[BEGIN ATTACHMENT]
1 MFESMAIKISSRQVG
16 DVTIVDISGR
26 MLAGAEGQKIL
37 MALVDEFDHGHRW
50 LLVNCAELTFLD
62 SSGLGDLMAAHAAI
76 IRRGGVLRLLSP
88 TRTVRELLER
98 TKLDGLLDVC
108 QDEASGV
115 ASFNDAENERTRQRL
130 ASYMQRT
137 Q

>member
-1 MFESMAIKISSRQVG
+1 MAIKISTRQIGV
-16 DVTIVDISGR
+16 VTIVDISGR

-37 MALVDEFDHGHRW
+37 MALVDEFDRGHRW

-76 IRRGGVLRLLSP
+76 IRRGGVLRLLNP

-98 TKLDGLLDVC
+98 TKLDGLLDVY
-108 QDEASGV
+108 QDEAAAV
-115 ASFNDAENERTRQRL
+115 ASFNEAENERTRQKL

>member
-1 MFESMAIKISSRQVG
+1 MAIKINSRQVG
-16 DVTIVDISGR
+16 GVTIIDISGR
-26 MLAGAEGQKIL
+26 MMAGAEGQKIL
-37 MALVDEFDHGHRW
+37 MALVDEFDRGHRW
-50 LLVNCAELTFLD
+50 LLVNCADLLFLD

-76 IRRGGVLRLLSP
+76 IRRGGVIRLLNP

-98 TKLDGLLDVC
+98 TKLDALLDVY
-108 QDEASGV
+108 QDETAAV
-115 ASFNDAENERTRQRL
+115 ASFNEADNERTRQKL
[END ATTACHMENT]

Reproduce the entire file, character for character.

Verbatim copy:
1 MFESMAIKISSRQVG
16 DVTIVDISGR
26 MLAGAEGQKIL
37 MALVDEFDHGHRW
50 LLVNCAELTFLD
62 SSGLGDLMAAHAAI
76 IRRGGVLRLLSP
88 TRTVRELLER
98 TKLDGLLDVC
108 QDEASGV
115 ASFNDAENERTRQRL
130 ASYMQRT
137 Q

>member
-1 MFESMAIKISSRQVG
+1 MAIKISTRQIGV
-16 DVTIVDISGR
+16 VTIVDISGR

-37 MALVDEFDHGHRW
+37 MALVDEFDRGHRW

-76 IRRGGVLRLLSP
+76 IRRGGVLRLLNP

-98 TKLDGLLDVC
+98 TKLDGLLDVY
-108 QDEASGV
+108 QDEAAAV
-115 ASFNDAENERTRQRL
+115 ASFNEAENERTRQKL

>member
-1 MFESMAIKISSRQVG
+1 MAIKINSRQVG
-16 DVTIVDISGR
+16 GVTIIDISGR
-26 MLAGAEGQKIL
+26 MMAGAEGQKIL
-37 MALVDEFDHGHRW
+37 MALVDEFDRGHRW
-50 LLVNCAELTFLD
+50 LLVNCADLLFLD

-76 IRRGGVLRLLSP
+76 IRRGGVIRLLNP

-98 TKLDGLLDVC
+98 TKLDALLDVY
-108 QDEASGV
+108 QDETAAV
-115 ASFNDAENERTRQRL
+115 ASFNEADNERTRQKL